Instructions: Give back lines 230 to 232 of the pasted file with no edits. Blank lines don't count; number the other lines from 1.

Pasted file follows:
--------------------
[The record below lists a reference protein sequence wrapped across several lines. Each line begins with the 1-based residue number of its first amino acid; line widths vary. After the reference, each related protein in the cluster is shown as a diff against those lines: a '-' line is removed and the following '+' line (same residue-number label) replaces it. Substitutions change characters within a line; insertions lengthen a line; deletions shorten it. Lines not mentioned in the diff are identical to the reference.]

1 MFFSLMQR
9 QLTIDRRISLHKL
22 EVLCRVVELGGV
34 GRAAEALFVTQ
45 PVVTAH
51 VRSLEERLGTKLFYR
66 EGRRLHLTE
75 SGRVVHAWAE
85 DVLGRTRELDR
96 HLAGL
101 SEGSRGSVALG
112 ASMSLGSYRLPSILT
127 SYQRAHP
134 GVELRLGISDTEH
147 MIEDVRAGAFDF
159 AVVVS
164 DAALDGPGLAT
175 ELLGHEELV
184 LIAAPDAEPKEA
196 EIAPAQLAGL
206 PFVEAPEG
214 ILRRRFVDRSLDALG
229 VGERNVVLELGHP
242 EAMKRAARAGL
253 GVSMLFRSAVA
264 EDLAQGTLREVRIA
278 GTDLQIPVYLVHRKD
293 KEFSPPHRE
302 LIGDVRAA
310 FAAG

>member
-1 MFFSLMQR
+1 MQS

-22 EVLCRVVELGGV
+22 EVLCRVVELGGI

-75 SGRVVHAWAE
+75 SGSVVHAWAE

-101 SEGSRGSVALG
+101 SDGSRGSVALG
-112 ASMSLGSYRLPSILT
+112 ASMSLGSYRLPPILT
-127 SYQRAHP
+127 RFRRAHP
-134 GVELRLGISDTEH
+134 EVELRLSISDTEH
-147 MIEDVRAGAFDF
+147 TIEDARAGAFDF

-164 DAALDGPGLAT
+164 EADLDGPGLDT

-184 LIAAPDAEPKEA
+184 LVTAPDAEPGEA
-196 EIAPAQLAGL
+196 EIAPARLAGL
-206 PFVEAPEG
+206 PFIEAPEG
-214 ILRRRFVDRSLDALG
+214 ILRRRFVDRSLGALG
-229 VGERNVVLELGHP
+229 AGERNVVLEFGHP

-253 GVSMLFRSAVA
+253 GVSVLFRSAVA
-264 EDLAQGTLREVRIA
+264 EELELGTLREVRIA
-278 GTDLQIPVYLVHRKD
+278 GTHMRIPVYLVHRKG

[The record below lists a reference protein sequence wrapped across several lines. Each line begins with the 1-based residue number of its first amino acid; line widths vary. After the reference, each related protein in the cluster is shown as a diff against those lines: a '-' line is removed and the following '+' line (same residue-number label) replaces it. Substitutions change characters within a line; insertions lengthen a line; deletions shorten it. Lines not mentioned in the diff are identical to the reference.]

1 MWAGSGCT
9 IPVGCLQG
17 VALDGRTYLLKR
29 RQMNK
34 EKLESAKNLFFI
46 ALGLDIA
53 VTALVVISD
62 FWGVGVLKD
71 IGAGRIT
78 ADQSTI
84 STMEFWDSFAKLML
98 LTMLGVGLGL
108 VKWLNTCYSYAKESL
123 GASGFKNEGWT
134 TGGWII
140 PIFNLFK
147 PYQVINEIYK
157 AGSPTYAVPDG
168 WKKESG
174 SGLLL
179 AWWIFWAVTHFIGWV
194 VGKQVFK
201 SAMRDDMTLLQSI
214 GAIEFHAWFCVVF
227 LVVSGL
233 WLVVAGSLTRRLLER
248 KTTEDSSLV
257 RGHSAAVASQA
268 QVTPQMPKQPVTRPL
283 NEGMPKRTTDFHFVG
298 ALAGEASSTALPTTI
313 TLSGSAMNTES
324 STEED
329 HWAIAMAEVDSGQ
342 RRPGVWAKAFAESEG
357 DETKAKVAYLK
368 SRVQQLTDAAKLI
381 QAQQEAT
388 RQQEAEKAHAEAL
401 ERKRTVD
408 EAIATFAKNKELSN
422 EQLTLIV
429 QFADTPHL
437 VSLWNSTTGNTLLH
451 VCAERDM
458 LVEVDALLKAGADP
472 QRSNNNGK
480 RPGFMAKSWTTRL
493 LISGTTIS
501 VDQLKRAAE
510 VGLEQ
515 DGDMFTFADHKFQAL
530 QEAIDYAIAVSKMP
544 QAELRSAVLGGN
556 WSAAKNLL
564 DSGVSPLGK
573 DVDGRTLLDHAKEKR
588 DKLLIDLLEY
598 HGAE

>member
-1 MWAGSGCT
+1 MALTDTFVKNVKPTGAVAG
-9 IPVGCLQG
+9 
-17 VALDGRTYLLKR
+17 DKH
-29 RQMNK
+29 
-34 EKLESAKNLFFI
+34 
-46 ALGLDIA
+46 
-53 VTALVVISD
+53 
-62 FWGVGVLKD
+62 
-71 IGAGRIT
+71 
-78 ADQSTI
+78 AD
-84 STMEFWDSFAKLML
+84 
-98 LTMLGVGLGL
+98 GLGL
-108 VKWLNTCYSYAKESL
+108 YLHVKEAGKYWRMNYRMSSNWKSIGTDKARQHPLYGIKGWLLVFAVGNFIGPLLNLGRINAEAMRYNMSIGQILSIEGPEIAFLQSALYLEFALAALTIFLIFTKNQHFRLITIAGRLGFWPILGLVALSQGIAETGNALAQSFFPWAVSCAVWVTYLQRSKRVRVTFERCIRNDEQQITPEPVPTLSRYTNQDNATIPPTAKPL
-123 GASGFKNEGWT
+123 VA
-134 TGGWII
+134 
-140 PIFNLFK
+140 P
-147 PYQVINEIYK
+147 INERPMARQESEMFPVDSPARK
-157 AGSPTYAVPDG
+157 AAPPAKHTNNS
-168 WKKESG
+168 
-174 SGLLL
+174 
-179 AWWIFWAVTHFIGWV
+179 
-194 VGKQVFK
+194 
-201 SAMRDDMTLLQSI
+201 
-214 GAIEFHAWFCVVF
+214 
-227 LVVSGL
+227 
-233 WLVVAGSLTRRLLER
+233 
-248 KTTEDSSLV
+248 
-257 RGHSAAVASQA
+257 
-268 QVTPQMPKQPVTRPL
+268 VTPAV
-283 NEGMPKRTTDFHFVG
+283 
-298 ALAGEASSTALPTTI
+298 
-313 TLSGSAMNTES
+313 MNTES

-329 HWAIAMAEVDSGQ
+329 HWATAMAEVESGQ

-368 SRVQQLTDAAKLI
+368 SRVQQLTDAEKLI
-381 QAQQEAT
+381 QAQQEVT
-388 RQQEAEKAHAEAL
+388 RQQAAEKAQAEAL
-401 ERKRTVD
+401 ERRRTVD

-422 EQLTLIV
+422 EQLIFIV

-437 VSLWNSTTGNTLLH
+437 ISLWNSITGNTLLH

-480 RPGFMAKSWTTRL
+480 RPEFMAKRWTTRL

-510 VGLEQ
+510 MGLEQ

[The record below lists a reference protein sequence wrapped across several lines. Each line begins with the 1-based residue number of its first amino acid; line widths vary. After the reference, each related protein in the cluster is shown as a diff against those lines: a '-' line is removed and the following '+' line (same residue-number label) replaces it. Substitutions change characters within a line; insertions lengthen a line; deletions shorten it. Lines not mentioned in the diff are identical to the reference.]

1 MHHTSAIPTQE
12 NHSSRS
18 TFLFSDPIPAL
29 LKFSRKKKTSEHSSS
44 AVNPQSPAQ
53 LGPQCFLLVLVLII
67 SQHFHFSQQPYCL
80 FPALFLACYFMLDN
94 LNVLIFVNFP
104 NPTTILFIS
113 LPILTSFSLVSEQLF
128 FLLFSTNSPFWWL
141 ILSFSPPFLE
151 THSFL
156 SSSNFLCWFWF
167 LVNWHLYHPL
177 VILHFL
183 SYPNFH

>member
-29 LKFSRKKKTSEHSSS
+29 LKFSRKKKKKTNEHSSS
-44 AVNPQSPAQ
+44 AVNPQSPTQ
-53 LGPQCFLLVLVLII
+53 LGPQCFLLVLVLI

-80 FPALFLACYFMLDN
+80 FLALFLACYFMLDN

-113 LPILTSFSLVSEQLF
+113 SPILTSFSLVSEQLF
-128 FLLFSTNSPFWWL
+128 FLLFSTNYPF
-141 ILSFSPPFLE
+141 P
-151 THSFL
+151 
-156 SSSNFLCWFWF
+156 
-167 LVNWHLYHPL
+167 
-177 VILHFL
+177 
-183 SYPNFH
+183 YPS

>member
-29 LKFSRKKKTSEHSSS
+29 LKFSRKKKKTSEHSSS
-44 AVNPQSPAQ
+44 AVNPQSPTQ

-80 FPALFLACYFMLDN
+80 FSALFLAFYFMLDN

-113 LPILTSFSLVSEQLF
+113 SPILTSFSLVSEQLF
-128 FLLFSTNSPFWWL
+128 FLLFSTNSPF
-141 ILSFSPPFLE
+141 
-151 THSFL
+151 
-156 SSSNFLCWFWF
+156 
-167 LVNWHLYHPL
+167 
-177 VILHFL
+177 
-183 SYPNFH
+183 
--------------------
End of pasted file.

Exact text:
-29 LKFSRKKKTSEHSSS
+29 LKFSRKKKKKTNEHSSS
-44 AVNPQSPAQ